According to Jean-Pierre Barral, the developer of Visceral Manipulation, kidney dysfunctions are implicated in most lower back and lower extremity chronic somatic complaints, especially those that involve the groin, knees, ankles and feet.3 The next time a client comes to you complaining of chronic pain in the low back, groin, knee or foot, without a recent direct trauma to these structures, ask them the following questions: Have you or anyone in your family ever had a kidney stone or a kidney infection? Do you have a history of urinary tract or bladder infections? Have you or other members of your family been diagnosed with diabetes? Do you have high blood pressure? Have you recently been experiencing any urinary urgency, high frequency of urination, pain or burning while urinating? Have you noticed a pinkish tinge to your urine?1
A positive response to any of these questions, especially the last two, suggests that encouraging your clients to see their physician is in their best interest. Let's appreciate the amazing capacity of the human kidneys. According to the NIH: "Every day, a person's kidneys process about 200 quarts of blood to sift out about 2 quarts of waste products and extra water. The wastes and extra water become urine, which flows to the bladder through tubes called ureters. The bladder stores urine until releasing it through urination."4
The important question for us as massage therapists is, how many of our present clients are progressing toward developing kidney stones? It has been estimated that it can take up to 10 years for kidney stones to form.5 Consider that low back or lower extremity dysfunction and pain may be the "voice" of one's kidneys; or the hand being raised and waving for attention. Through increased awareness, we may be able to help our clients acknowledge these signals and take appropriate action.
Silent Kidney Dysfunction
According to the Mayo Clinic Web site, "Kidney infection (pyelonephritis) is a specific type of urinary tract infection (UTI) that generally begins in your urethra or bladder and travels up into your kidneys.6 Another resource suggests that such infections may also result from the encroachment of not only bacteria but also fungi and viruses. The invasion may come from the bloodstream as well as the bladder. Kidney infections seem to occur most often in adult females who are otherwise healthy. Urinary tract infections are uncommon in males until old age, when bladder catheterization and other urinary procedures are more commonly performed.7
Similar to the intense pain of renal colic when passing a kidney stone, an acute kidney infection with its attendant fever and chills, abdominal and back pain, urinary urgency and blood in the urine will generally send an individual to the emergency room rather than to your office.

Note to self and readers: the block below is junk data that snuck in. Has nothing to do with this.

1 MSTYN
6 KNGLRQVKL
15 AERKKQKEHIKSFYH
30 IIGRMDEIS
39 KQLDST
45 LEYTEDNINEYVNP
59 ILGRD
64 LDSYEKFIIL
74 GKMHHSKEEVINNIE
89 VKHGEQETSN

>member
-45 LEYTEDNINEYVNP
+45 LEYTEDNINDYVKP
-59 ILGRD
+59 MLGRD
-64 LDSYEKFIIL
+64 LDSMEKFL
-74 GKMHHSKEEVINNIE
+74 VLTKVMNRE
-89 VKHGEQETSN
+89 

However, chronic kidney infections, which may lead to chronic kidney disease, is reflected in a gradual loss of the kidneys' ability to filter blood, usually due to high blood pressure or diabetes. When kidney function is seriously impaired, dangerous levels of fluid and waste can quickly accumulate. In the early stages of chronic kidney disease, an individual may have few signs or symptoms. Many people with chronic kidney disease don't realize they have a problem until their kidney function has decreased to less than 25 percent of normal.2 Obstruction of the flow of urine by stones, an enlarged prostate, strictures (narrowings) or cancers may also contribute to chronic kidney disease.7 Kidney pain is quite tricky because it can radiate to many different parts of the body. The pain may radiate from the organ itself but often appears as back pain.8
According to John Rothchild, MD, a kidney specialist, "The kidney has no pain receptors except in the capsule. Things that provoke kidney pain are in response to its capsule being stretched or in response to its inflammation."9 This is why kidney diseases are considered "silent." However, this doesn't mean that the degradation of the kidneys' ability to filter our blood doesn't have an effect on physiological homeostasis.
Alerting Your Client
It is my clinical speculation that the origin of kidney-related lower back and lower extremity dysfunctions probably stems from a combination of two factors: venous and lymphatic congestion as the kidneys filter blood more slowly, and through the neural network of viscero-somatic reflexes within the autonomic nervous system. This is our bodies' evolutionary genius for survival in action. On the downside, this may be how kidney stones and chronic kidney disease may seem to sneak up on us and suddenly emerge. These, among other progressions, rob our clients of their quality of life.10
Our opportunity as massage therapists is to alert our clients to the possibility that their chronic somatic complaints may be related to these dysfunctions and encourage them to seek out medical testing to rule out these progressions as possible contributors to their chronic ailments. Encourage clients to ask for blood tests specific to kidney function, and a urinalysis and a urine culture test.
An emerging theory of the Inside-Out Paradigm suggests that when the biomechanical expressions of organ or spinal-cord dysfunction are normalized such that a client's chronic somatic complaints reduce, the body will show a more classic presentation that can be medically recognized. The number of bodywork sessions needed to facilitate the expression of these dysfunctions varies wildly between a few sessions and a number of years, but the theme continues to repeat itself with chronic conditions.
Clients want their answers to be explainable in musculoskeletal terms. One intention of the Inside-Out Paradigm is to bring to our collective awareness the possibilities of progressions that have little or no direct voice. The progressions of kidney stone formation and kidney infections may play a role in your clients' chronic lower back and lower extremity problems. Early detection and prevention is the only way to stay ahead of these "silent" progressions.
I wish to express my gratitude to Jean-Pierre Barral for assisting me to see more clearly how the human body works.
Click here for more information about Dale G. Alexander, LMT, MA, PhD.